Section Training Minimum Requirements

3.3.2

3.3.3

Duration

Two Years (3080 hours)
Maximum time to complete is 5 years

3.2

Hours of
Professional
Development

Ratio of 60 hours per full-time year.  120 hours overall*

*Must be met regardless of how many hours met per date

4.2

4.3

Psychological
practice

Board approved workplace settings

Direct client contact 1232 hours

5.3

Method of
supervision

66% must be individual face to face with an approved supervisior

33% maximum of group supervision

25% maximum of secondary supervision

5.4

Frequency of
supervision

176 hours overall with 117 hours of individual supervision

Ratio of 1 hour supervision to 17.5 hrs of supervised practice*

1 hour per week of supervision*

1 hour per fortnight of individual supervision*

*Must be met regardlss of how many hours met to date. 

5.7

Direct
Observation

By an approved supervisor of the supervisee

conducting 2 assessments and two interventions

every six months on clients inan approved workplace

6

6.2

Core
capabilities

Achieve proficiency in 8 core capabilities

meeting specific training objectives and assessment tasks

including 6 written case studies of approx 2500 words each

7

Supervised
practice plan

Must be submitted with formal position description and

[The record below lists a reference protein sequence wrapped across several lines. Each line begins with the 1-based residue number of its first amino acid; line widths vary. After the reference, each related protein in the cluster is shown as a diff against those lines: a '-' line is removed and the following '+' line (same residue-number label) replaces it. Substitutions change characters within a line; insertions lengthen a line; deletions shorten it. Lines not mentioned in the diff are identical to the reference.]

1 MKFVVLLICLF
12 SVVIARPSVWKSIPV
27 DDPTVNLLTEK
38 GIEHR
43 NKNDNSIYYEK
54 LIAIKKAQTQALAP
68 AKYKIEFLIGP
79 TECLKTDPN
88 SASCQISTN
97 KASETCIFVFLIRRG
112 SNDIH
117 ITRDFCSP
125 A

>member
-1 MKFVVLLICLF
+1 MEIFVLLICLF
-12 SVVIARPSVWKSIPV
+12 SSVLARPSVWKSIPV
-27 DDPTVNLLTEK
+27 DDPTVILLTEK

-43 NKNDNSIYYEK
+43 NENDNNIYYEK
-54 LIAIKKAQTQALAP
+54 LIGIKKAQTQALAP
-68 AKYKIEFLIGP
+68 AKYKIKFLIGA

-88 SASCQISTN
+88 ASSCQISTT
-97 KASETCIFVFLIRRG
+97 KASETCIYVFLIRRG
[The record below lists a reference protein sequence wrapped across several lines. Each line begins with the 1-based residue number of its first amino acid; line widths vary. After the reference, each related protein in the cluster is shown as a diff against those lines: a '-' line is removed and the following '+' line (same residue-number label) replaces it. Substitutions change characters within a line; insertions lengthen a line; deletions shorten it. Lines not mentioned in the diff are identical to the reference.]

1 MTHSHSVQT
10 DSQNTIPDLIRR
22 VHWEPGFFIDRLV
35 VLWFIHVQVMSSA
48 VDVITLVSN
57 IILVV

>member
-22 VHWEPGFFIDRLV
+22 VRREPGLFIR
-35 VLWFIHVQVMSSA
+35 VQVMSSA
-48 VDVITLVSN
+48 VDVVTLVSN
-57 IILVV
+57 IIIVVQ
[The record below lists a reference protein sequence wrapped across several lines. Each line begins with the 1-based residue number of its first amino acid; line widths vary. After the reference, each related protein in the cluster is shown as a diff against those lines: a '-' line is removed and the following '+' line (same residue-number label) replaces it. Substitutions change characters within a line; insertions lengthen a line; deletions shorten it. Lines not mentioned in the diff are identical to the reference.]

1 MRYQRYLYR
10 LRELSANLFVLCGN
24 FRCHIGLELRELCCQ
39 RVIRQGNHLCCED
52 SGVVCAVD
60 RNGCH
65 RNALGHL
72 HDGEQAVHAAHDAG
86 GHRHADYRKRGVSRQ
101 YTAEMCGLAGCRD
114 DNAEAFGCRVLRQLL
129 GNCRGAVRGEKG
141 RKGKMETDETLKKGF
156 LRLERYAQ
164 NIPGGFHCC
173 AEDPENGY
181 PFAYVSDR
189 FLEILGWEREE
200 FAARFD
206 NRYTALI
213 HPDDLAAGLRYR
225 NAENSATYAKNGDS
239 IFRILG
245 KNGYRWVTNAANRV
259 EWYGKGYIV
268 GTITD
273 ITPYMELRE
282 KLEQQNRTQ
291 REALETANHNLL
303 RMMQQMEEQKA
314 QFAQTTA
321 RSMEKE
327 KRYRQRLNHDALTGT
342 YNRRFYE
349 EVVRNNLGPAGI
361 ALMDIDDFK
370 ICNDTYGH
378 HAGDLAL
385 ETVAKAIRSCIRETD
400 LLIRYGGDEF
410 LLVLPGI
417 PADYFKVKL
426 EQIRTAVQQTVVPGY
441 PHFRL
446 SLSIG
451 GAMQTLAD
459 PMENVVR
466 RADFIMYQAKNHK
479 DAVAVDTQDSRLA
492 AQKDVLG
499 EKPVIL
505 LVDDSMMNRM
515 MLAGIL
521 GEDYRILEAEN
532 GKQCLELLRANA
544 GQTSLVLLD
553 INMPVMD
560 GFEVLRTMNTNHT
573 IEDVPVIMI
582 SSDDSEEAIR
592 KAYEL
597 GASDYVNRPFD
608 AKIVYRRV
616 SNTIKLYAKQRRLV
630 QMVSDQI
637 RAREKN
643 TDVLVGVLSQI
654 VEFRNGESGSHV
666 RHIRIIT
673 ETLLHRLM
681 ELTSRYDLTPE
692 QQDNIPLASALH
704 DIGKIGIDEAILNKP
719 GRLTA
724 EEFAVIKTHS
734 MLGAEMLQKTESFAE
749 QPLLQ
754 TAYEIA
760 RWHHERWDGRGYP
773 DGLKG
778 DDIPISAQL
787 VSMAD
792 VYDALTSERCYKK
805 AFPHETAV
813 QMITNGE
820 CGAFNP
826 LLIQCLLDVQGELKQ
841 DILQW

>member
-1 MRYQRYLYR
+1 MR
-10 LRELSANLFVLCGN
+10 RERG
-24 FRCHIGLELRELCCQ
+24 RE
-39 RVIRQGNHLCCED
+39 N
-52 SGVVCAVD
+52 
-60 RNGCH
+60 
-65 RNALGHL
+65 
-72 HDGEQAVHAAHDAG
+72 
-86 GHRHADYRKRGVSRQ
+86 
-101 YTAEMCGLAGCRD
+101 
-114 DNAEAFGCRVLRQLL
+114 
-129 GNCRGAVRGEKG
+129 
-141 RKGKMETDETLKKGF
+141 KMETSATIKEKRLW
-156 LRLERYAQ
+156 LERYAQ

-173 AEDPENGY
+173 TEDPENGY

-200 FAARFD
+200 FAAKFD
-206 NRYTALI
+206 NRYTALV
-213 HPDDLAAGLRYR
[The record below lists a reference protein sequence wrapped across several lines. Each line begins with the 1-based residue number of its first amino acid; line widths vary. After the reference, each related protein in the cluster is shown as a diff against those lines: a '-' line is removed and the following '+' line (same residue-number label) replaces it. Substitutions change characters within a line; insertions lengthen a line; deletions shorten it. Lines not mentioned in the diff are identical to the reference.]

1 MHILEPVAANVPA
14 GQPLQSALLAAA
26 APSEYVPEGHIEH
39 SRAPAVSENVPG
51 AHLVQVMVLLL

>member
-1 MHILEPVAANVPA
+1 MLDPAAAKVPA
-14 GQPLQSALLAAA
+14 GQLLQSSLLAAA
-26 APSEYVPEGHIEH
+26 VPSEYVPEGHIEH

approved by the Board before time spent in the role(s) can

be counted. Changes in work roles require a new plan and

formal position description to be submitted and approved by

the Board. The principal supervisor must be a recognised

supervisor. Nomiating a secondary supervisor is mandatory.

8.1 Log books

Must contain a daily record of practice, record of

professional development and record of supervision

8.2.1

Progress
reports

Must be submitted every 6 months irrespective of whether

the work role is full or part-time, or leave from the program

has been taken. Must be submitted within 28 days of due date.

8.2.2

Transition
reports

Must be completed by the outgoing supervisor within 14

days and provided to the new supervisor and the Board by

the provisional psychologist for approval within 28 days.

8.2.3

Assessment of
capabilities

Principal supervisor completes Assessment of capabilities

forms and approves and co-signs 3 case studies for

submission to the Board.

10.2

Case study
requirements

A provisional psychologist must write 6 case studies

during the internship program of which 3 of these must

be submitted with an application for general registration.

 

Section two

PLACEMENT OUTLINE

Training in Drug & Alcohol assessment and treatment methods with a deliberate focus on group facilitation

The Supervision placement that is on offer consists of 20 hours group supervision with a Board Approved ‘Secondary Supervisor’ with an additional 10 hours of workshops.

10 individual workshops on D&A assesment methods, treatment methods and referral sources.

20 hours of various experiential group treatment approaches incorporating CBT, Motivational interviewing, Yallom interpersonal psychotherapy and Relapse prevention modules).